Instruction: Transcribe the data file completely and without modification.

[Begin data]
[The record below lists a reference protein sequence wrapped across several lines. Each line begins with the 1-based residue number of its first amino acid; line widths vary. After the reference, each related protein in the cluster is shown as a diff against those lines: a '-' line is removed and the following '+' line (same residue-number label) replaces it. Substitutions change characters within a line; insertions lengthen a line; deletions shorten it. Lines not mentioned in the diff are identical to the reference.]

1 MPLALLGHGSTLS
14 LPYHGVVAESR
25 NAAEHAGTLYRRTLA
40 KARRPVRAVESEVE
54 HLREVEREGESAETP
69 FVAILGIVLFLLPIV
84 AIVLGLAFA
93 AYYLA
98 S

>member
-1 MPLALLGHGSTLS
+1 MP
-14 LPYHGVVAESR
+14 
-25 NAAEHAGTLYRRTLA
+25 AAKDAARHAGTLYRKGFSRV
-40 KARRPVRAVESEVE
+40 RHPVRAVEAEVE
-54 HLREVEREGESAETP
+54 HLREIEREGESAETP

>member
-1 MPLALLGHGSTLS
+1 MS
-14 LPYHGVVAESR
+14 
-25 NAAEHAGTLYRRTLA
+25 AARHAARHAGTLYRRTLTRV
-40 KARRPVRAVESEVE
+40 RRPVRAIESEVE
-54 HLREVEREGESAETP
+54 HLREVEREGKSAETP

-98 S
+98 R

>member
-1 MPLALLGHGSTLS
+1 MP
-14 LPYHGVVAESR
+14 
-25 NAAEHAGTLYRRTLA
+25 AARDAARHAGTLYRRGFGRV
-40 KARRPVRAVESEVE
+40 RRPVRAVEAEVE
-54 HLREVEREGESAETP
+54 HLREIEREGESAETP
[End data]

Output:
[The record below lists a reference protein sequence wrapped across several lines. Each line begins with the 1-based residue number of its first amino acid; line widths vary. After the reference, each related protein in the cluster is shown as a diff against those lines: a '-' line is removed and the following '+' line (same residue-number label) replaces it. Substitutions change characters within a line; insertions lengthen a line; deletions shorten it. Lines not mentioned in the diff are identical to the reference.]

1 MPLALLGHGSTLS
14 LPYHGVVAESR
25 NAAEHAGTLYRRTLA
40 KARRPVRAVESEVE
54 HLREVEREGESAETP
69 FVAILGIVLFLLPIV
84 AIVLGLAFA
93 AYYLA
98 S

>member
-1 MPLALLGHGSTLS
+1 MP
-14 LPYHGVVAESR
+14 
-25 NAAEHAGTLYRRTLA
+25 AAKDAARHAGTLYRKGFSRV
-40 KARRPVRAVESEVE
+40 RHPVRAVEAEVE
-54 HLREVEREGESAETP
+54 HLREIEREGESAETP

>member
-1 MPLALLGHGSTLS
+1 MS
-14 LPYHGVVAESR
+14 
-25 NAAEHAGTLYRRTLA
+25 AARHAARHAGTLYRRTLTRV
-40 KARRPVRAVESEVE
+40 RRPVRAIESEVE
-54 HLREVEREGESAETP
+54 HLREVEREGKSAETP

-98 S
+98 R

>member
-1 MPLALLGHGSTLS
+1 MP
-14 LPYHGVVAESR
+14 
-25 NAAEHAGTLYRRTLA
+25 AARDAARHAGTLYRRGFGRV
-40 KARRPVRAVESEVE
+40 RRPVRAVEAEVE
-54 HLREVEREGESAETP
+54 HLREIEREGESAETP